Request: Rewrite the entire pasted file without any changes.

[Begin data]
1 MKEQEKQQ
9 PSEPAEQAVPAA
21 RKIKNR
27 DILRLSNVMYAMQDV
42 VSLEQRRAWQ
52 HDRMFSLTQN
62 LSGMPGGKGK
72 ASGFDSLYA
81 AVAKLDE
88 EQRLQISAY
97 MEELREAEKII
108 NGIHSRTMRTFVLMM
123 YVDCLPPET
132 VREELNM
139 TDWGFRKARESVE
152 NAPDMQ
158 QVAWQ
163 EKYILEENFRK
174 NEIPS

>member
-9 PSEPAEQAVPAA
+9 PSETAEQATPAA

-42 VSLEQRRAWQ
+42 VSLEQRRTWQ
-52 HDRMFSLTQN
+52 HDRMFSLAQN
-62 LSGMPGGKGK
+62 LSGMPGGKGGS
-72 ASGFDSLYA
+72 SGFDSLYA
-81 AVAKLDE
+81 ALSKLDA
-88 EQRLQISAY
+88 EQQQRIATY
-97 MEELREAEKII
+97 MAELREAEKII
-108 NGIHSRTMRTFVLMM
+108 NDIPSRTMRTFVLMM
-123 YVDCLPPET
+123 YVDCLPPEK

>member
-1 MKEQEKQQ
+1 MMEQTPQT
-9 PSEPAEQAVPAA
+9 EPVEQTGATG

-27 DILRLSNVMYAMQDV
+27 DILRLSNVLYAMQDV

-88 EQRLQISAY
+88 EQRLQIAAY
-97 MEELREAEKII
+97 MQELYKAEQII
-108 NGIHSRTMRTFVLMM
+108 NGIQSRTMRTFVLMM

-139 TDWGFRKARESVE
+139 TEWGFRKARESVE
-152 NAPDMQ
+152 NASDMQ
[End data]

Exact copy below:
1 MKEQEKQQ
9 PSEPAEQAVPAA
21 RKIKNR
27 DILRLSNVMYAMQDV
42 VSLEQRRAWQ
52 HDRMFSLTQN
62 LSGMPGGKGK
72 ASGFDSLYA
81 AVAKLDE
88 EQRLQISAY
97 MEELREAEKII
108 NGIHSRTMRTFVLMM
123 YVDCLPPET
132 VREELNM
139 TDWGFRKARESVE
152 NAPDMQ
158 QVAWQ
163 EKYILEENFRK
174 NEIPS

>member
-9 PSEPAEQAVPAA
+9 PSETAEQATPAA

-42 VSLEQRRAWQ
+42 VSLEQRRTWQ
-52 HDRMFSLTQN
+52 HDRMFSLAQN
-62 LSGMPGGKGK
+62 LSGMPGGKGGS
-72 ASGFDSLYA
+72 SGFDSLYA
-81 AVAKLDE
+81 ALSKLDA
-88 EQRLQISAY
+88 EQQQRIATY
-97 MEELREAEKII
+97 MAELREAEKII
-108 NGIHSRTMRTFVLMM
+108 NDIPSRTMRTFVLMM
-123 YVDCLPPET
+123 YVDCLPPEK

>member
-1 MKEQEKQQ
+1 MMEQTPQT
-9 PSEPAEQAVPAA
+9 EPVEQTGATG

-27 DILRLSNVMYAMQDV
+27 DILRLSNVLYAMQDV

-88 EQRLQISAY
+88 EQRLQIAAY
-97 MEELREAEKII
+97 MQELYKAEQII
-108 NGIHSRTMRTFVLMM
+108 NGIQSRTMRTFVLMM

-139 TDWGFRKARESVE
+139 TEWGFRKARESVE
-152 NAPDMQ
+152 NASDMQ